The whole tour took me about two hours. That seems about right. I was getting kind of sick of it by the end.

The show lasts until October sometime. It's not mentioned in the ads so I figured I should mention it.

It is a bit overpriced, but it's still a show worth seeing. Everything to do around here is either free or overpriced.

Currently showing in Branson, MO; Columbus, Ohio; Prague; Lisbon; Pittsburgh; San Diego; Durham; Las Vegas; New York; and Washington D.C.

Monday, July 09, 2007


Insulating this place is turning out to be more difficult than I thought.

I had ordered some cans of spray insulation from TigerFoam. It's two tanks of chemical that run through hoses and mix as they come out of the sprayer. A thin layer of foam gets applied to the wall which then expands to fill the space between the studs and then some. You need a blade to cut off the extra so you can put up your wall covering.
What actually happened was that the swivel where the hose connects to the tanks leaked so that more chemical came out there than out the sprayer. What little made it out wasn't mixed in the right proportions so the thin layer of foam never expanded. Instead it ran down through the gap in the floor so it dripped on the door on the first floor leaving a mark that I can't get off. There's more on the shower floor that won't come off and some stuck to the glass on a ceiling fan that also won't come off. And then I have two tanks half full that I can't dispose of.

The next best thing is to hire the professionals. If I'm going to do this I'd prefer the soy based stuff. Ok, it's only 2% soy so it's not that great a difference. That's pretty much why it's preferred instead of demanded. Also, with different kinds of spray insulation the spray equipment needs to be adjusted to get the ratios right. This takes time so they don't really want to switch the types very often. So nobody wants to use the soy stuff unless you're willing to buy them a whole new sprayer. New sprayers are in the $10,000 and up area.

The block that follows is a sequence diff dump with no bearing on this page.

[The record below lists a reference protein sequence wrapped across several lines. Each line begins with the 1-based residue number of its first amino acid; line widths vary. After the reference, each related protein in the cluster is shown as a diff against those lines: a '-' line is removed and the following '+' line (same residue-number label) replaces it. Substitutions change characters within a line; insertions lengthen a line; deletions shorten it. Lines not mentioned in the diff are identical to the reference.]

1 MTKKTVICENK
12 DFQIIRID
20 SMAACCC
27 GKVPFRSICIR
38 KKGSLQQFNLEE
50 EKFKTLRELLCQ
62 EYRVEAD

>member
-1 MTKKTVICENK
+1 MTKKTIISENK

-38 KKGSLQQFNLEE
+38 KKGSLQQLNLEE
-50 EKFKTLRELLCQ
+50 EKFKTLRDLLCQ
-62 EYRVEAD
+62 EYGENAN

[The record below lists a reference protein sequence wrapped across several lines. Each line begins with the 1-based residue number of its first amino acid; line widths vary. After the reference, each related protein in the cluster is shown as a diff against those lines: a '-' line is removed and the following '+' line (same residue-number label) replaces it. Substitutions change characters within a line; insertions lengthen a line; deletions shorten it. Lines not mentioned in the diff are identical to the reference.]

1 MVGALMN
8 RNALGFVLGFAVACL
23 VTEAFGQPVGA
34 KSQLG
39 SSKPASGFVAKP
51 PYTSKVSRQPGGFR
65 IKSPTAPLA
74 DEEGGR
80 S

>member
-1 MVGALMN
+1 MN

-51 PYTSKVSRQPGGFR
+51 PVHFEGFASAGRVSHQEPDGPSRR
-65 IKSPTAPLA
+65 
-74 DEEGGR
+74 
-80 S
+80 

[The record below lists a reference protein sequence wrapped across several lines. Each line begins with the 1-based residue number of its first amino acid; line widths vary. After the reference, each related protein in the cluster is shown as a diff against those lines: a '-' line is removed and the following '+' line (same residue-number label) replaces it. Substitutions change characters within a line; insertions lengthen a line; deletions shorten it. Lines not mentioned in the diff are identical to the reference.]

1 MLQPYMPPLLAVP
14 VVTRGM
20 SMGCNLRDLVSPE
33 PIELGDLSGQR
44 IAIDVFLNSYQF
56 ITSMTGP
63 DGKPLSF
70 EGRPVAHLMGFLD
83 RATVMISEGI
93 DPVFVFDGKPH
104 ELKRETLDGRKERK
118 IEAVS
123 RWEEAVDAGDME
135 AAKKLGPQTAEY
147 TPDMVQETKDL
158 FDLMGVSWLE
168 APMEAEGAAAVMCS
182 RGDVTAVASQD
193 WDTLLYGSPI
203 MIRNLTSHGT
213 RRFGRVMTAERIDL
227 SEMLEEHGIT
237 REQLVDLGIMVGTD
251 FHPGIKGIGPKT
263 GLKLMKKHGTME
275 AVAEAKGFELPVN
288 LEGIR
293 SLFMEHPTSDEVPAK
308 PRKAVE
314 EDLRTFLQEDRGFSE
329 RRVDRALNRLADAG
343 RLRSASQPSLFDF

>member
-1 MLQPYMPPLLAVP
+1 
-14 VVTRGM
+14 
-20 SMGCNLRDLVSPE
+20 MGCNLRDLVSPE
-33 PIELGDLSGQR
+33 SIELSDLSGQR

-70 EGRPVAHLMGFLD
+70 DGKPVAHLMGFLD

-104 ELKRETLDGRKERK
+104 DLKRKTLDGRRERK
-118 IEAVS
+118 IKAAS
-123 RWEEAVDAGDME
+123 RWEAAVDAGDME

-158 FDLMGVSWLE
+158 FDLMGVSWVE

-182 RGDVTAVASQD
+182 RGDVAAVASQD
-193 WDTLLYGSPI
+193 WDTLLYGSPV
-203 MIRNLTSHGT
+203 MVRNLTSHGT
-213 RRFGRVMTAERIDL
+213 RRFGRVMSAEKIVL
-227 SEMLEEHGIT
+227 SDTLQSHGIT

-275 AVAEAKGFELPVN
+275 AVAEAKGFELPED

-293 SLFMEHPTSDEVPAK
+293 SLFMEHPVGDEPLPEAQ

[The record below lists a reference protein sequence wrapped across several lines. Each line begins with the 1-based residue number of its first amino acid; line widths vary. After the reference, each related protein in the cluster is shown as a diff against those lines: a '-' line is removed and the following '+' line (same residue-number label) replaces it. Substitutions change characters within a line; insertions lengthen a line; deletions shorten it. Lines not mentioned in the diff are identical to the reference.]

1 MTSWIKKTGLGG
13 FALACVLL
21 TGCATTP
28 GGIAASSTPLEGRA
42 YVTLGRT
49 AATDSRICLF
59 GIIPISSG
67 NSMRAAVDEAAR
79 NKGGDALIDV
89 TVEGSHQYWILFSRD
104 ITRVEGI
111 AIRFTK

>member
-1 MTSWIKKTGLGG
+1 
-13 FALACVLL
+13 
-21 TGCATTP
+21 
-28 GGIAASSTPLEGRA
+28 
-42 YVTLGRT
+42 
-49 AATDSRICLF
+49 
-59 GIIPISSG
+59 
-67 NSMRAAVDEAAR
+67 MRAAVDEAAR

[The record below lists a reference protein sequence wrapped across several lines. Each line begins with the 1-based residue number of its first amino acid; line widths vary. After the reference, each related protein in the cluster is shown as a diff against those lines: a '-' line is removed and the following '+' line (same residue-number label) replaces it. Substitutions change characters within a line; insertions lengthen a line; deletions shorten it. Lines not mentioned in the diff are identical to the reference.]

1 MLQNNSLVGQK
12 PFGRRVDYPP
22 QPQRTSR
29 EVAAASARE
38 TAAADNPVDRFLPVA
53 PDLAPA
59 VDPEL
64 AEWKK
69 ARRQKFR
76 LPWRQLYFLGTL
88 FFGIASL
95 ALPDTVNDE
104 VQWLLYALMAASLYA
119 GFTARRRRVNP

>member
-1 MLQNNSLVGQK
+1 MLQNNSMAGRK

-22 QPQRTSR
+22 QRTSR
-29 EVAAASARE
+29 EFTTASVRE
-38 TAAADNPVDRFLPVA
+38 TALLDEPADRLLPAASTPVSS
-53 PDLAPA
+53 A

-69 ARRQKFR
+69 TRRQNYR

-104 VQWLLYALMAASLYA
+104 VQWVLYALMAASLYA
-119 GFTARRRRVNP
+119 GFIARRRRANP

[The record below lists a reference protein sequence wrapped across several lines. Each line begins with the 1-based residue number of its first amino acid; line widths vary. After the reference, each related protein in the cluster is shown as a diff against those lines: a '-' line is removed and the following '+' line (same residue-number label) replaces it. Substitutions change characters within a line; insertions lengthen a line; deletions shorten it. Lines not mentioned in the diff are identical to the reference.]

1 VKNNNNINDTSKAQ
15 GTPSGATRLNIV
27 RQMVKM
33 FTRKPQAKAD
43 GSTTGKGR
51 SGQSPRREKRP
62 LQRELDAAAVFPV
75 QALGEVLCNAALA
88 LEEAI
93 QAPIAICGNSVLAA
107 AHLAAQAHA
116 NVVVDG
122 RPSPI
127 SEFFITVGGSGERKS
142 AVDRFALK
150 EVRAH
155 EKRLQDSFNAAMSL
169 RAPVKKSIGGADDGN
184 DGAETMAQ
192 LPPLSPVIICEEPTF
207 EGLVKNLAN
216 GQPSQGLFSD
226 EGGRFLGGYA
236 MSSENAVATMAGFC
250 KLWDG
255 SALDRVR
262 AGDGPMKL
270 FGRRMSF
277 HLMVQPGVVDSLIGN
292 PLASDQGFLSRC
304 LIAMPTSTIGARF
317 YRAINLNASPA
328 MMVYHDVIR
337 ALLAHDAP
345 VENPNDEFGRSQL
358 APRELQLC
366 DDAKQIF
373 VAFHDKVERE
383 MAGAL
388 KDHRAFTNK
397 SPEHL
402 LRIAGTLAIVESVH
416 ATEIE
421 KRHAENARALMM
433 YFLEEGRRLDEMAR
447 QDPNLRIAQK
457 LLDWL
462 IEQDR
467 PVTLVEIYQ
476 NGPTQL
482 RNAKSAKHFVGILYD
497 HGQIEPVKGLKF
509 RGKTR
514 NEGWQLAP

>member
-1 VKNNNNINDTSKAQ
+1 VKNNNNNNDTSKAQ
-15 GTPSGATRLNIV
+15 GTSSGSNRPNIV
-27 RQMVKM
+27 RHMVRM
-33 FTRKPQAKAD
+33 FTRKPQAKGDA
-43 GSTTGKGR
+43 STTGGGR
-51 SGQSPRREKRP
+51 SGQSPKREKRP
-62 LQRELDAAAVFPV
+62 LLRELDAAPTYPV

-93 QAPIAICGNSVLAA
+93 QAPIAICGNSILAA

Plus, they're gonna want whatever room they work in clear of my personal junk. This would mean them making several trips as I move my entire life from room to room while playing Tetris with my valuables.

I'd prefer to do this myself. That's why I got the TigerFoam in the first place. So I take a look at styrofoam insulation. This stuff is supposed to be installed during construction. It goes on the outside of the wall so the studs aren't a leaking point. My house is already built.
For crawl spaces it's a bit different. They want me to first insulate the ground and then insulate the walls of the crawlspace. I want to insulate under the floor. I may still decide to get the thick, rigid sheets of styrofoam and ... I dunno, glue them(?) under the house(?). They come in 4'x8' sheets so they'd have to be cut to fit.

For the inside of the house I can still resort to rolls of the Pink Panther stuff. It's easy to do. However, it's the lesser of all possible insulations. I'd probably be better off cutting up sheets of the thick, rigid styrofoam.